Hillary obtained Pentagon access for Chelsea’s friend

During her time as Secretary of State, Hillary Clinton sought to arrange Pentagon and State Department consulting contracts for a close friend of her daughter Chelsea. So reports Bill Gertz of the Washington Free Beacon, based on recently released emails from Clinton’s private server.

The emails show that in 2009, Clinton arranged meetings between Jacqueline Newmyer Deal, whom Chelsea has described as her best friend, and Pentagon officials. Deal was the head of the defense consulting group Long Term Strategy Group.

Emails show that her meetings with Pentagon officials involved discussions about contracting. Emails also suggest that Clinton also tried to help Deal obtain consulting work with the State Department’s director of policy planning.

Clinton’s intervention raises obvious ethical concerns. As Gertz explains:

Government cronyism, or the use of senior positions to help family friends, is not illegal. However, the practice appears to violate federal ethics rules that prohibit partiality, or creating the appearance of conflicts of interest.

Specifically, the Code of Federal Ethics states that government employees “shall act impartially and not give preferential treatment to any private organization or individual.” Pentagon ethics guidelines also call for avoiding actions that would create even the appearance of improper behavior or conflicts of interest. . . .

Both federal government and Pentagon ethics regulations state that “an employee shall not use or permit the use of his government position or title or any authority associated with his public office in a manner that is intended to coerce or induce another person, including a subordinate, to provide any benefit, financial or otherwise, to himself or to friends, relatives, or persons with whom the employee is affiliated in a nongovernmental capacity.”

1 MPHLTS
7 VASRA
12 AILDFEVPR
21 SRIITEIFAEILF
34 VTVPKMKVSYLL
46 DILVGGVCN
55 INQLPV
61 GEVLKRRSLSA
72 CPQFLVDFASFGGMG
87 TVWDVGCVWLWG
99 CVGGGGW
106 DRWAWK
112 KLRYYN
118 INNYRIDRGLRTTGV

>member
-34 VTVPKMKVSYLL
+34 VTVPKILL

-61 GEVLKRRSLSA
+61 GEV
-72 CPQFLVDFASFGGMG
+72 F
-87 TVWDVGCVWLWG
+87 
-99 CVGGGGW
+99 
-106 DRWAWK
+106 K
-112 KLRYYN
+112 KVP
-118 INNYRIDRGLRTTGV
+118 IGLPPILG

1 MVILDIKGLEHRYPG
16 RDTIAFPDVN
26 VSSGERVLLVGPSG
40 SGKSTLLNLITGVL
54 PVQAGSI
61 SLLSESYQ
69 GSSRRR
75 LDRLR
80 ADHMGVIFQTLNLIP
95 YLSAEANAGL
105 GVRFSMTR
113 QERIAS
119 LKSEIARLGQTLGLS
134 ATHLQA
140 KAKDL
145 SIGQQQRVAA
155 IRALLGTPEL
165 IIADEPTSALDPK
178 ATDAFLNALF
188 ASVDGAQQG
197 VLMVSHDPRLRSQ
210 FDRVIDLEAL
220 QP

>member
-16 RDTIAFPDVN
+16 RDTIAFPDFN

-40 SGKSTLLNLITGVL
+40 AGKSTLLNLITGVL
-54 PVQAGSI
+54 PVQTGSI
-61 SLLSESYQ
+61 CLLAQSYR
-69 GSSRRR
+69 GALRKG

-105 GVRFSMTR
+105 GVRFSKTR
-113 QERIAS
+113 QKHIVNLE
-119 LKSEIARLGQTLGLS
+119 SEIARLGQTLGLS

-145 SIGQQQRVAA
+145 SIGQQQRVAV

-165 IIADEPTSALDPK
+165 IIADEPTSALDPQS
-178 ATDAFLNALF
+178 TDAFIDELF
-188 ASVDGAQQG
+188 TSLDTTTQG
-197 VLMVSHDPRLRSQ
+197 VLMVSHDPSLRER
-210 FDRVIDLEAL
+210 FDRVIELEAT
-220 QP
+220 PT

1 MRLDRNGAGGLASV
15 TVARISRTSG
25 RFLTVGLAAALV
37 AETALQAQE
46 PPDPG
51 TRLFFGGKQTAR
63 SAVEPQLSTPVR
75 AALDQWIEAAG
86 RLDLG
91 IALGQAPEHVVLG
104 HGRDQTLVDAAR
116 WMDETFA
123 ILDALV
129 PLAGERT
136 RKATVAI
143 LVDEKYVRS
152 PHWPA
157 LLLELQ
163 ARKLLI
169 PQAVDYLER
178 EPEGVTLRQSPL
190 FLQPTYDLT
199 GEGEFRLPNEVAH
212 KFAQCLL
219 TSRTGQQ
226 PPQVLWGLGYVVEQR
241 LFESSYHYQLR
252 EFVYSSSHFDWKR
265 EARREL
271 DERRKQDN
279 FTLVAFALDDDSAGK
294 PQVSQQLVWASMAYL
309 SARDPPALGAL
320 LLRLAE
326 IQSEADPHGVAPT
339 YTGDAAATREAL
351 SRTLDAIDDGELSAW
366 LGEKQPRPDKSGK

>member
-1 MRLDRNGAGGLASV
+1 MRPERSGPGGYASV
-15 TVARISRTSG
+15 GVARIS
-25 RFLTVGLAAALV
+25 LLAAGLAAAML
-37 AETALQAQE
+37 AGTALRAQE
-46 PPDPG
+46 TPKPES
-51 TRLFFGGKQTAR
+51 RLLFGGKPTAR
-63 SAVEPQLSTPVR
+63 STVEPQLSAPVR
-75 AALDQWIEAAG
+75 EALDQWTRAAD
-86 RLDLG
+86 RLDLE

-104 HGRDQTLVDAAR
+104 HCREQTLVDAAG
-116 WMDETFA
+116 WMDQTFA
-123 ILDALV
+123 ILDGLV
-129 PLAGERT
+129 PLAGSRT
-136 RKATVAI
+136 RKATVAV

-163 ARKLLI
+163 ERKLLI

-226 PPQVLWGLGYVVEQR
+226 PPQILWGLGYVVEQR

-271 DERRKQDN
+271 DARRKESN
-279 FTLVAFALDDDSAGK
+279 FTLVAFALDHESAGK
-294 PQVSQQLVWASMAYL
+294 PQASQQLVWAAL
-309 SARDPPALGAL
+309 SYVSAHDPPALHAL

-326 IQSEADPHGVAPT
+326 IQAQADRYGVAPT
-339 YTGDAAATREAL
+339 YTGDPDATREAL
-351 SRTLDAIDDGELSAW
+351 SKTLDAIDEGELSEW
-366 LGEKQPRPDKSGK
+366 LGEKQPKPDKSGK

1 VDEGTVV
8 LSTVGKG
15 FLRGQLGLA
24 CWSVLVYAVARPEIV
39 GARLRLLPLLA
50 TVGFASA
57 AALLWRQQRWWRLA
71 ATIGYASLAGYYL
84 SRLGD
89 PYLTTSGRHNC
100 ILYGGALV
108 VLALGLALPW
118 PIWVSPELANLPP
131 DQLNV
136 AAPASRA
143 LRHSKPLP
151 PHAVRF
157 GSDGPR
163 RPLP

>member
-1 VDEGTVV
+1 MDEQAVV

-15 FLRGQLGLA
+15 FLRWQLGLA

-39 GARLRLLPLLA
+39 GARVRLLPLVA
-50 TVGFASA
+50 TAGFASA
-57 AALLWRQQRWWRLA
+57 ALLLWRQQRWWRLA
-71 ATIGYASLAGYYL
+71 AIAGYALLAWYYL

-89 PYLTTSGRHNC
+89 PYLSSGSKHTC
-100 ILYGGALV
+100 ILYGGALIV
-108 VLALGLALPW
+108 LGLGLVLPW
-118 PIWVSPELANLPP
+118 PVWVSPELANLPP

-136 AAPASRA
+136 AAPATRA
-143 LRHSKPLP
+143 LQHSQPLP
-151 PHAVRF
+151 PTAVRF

The facts reported by Gertz suggest that Clinton may well have violated these rules. Initially, Clinton arranged a meeting between Deal and Michele Flournoy, the newly installed undersecretary of defense for policy. The well-regarded Flournoy is now considered the favorite to become Secretary of Defense in a Hillary Clinton administration.

Flournoy reportedly was seeking young women to mentor. One might have thought there were enough young women to mentor without “mentoring” someone looking for defense contracts. In this case, though, the potential defense contractor was referred by the U.S. Secretary of State.

Even so, referring a friend for mentoring would not seem problematic except perhaps on an overly literal view of the ethics regulations. In this case, though, the “mentoring” spilled over into talk with a Flournoy aide about contracting, according to the emails. In thanking Clinton for her assistance, Deal wrote:

I met with Michele’s other deputy yesterday, and we had a productive discussion about Iran and developments in maritime Asia. We also discussed contract vehicles and mapped out what we need to do so that we can go to work! I am very grateful for everything you have done.

A little later, Deal informed Clinton:

Happily, Michele Flournoy’s office is reaching out and has asked me to participate in a wargame next week for the [Quadrennial Defense Review], which I hope will build the foundation for a contract between her office and LTSG. I am extremely grateful to you for helping me find opportunities to serve our government.

Deal’s company went on to obtain a series of Defense Department contracts, according to Gertz.

In my view, Clinton’s intervention on behalf of Deal is arguably a case of “an employee [using her] government position or title. . .in a manner that is intended to. . .induce another person. . .to provide a[] benefit, financial or otherwise, to. . .friends.” Access that leads to the award of contracts where the official who facilitates the access knows the friend is trying to obtain contracts through the access may well fall within this description of prohibited conduct. The emails show that Clinton had this knowledge.

Clinton also tried to help Deal out at the State Department, the emails suggest. The Department’s director of policy planning, Anne-Marie Slaughter, turned down a proposal from Deal for a contract to do work for her office. But if Clinton secured access for Deal to Slaughter knowing that the access would be used to attempt to win contracts, it may not matter that the attempt failed.

Even without State Department contracts, Deal’s company has done quite well with the Obama administration. Gertz estimates the total value of its contracts with the Pentagon to be around $6 million since 2009.

There are famous exceptions, but generally it pays to be a friend of the Clintons.


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